Tax for Expats Explained: Filing Taxes as an American Living in Chile

This article was first published on August 28, 2013. It was updated on June 19, 2014, with information relevant to the 2013 and 2014 tax years.

If South America is being considered as a relocation destination, Chile is a country that may draw the attention of the expectant expat.  Among its offerings are low tax rates and preferential tax treatment to foreigners who relocate to Chile. But it’s important to understand how the tax laws in both countries will impact the tax for expats living in Chile.

How Working in Chile Impacts Tax for Expats

A move to Chile, or to any other country, does not eliminate your requirement to file a US tax return.  You must continue to file and include all worldwide income on your US tax return, including the income you earn in Chile.

US Expat Taxes in Chile

You might reduce your expat taxes by taking advantage of US tax credits and deductions related to your Chilean income.  The following exclusions and credits help to relieve some of the double taxation you may incur by having to pay tax to 2 countries:

If you meet certain requirements you can exclude up to $97,600 of your 2013 foreign earnings on your expat taxes.  In addition to the FEIE you may also be able to deduct some of your housing expenses.  Both of these exclusions reduce your US taxable income dollar for dollar.

Like most US tax credits the Foreign Tax Credit reduces your US tax.  One dollar of credit reduces US tax by one dollar.  Your foreign tax credit will be limited to only those Chilean taxes that are allocated to the Chilean earnings which are subject to US tax.  That means that any Chilean tax on your excluded Chilean earnings (excluded by the FEIE and the Foreign Housing Exclusion) will not be included in the calculation of your US foreign tax credit.

Who is a Resident of Chile?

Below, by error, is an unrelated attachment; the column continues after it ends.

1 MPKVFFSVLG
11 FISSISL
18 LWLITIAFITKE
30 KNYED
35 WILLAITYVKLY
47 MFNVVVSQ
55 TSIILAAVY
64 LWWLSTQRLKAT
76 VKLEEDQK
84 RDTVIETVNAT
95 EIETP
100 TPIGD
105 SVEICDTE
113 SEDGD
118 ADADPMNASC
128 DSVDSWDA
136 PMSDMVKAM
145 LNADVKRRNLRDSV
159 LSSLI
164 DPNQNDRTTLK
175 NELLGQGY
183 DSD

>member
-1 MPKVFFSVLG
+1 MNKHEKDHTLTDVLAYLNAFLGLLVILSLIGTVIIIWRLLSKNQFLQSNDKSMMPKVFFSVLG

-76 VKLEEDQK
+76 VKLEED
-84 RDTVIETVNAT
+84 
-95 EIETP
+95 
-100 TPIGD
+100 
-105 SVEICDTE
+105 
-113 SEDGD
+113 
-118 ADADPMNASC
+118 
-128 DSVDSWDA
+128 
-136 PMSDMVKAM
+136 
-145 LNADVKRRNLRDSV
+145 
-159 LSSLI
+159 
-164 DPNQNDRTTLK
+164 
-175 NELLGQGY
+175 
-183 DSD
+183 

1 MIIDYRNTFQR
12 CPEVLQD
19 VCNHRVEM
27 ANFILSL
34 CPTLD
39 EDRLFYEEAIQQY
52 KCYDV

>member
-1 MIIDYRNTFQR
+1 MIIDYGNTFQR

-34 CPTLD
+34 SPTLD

Chile wants to attract people from other countries so they offer tax benefits to foreigners for the first six years they live in Chile.

When you live in Chile for more than six months in two consecutive years you are considered a resident.  Different tax rules apply to these three different groups of people:

  • residents and those with domiciles in Chile,
  • non-residents and those who are not domiciled in Chile, and
  • foreigners who are residents of Chile or domiciled in Chile for less than 3 years.

After your first 3 years in Chile you can request to continue to be taxed as a Chilean foreign resident for an additional 3 years.

Is Foreign Income Taxed Within Chile?

Residents of Chile are taxed on all income, domestic (from a Chilean source) and foreign (from a source outside of Chile).

Non-residents and foreigners who have lived in Chile for less than 3 years pay Chilean tax only on income received from Chilean sources.  This is a tax benefit of being an expat in Chile, and it is why you may want to request an extension of this tax treatment for the 2nd three years of your Chilean residency.  After the 3 year period (of after 6 years if you request the extension) you will be taxed on your worldwide income, just as Chilean residents are taxed.

Foreign pension and social security income you receive while residing in Chile is not subject to Chilean tax, no matter what your residency status is.

Non-residents of Chile are subject to Chilean tax on services rendered outside of Chile that are paid from a Chilean source. (Deloitte International Tax Chile Highlights, 2012 Deloittte Global Services Limited)

Income Tax Rates in Chile

The tax rate in Chile is a progressive rate ranging from 0% to 40%.  Tax rates are based on the Chilean currency unit CLP, which are revalued each month.  This chart shows tax rates in Chile:


Tax Rate in Chile
Tax Unit (CLP)Tax Rate (%)
0 – 13,357,8005
13,357,800 – 22,563,00010
22,563,000 – 31,588,20015
31,588,200 – 40,613,40025
40,613,400 – 54,151,20032
54,151,200 – 67689,00037
67,689,000 and up37

US – Chile Tax Treaty

In 2010 the US and Chile signed a tax treaty that as of February 2014 had not yet been ratified by the US Senate.

Chilean Tax Due Date

Chilean taxpayers report income on a calendar year.  Tax returns are filed in April following the end of the year.

Social Security in Chile

The current social security system in Chile is a private pension system that is funded by required contributions of 20% of earnings up to a cap.  You can estimate that your mandatory contribution would be about 10% of your monthly wages.  If you are self-employed you can make voluntary contributions to Chile’s social security system but you have no mandatory contributions.

The US and Chile entered into a social security agreement in 2001.  This agreement helps to make sure that as a US expat living in Chile, you will be eligible to be covered by one of the country’s social security systems.

Other Taxes in Chile

Chile charges a VAT tax of 19% on all recurring sales and on some services.

Monthly earnings are subject to an unemployment tax of .6%.

Additional Questions About Taxes for Expats?

If you would like more information about expat taxes in Chile or would like Greenback Expat Tax Services to prepare your expat tax return, please contact us.

Free Guide: The 25 Things Every Expat Needs to Know About Taxes

Related Posts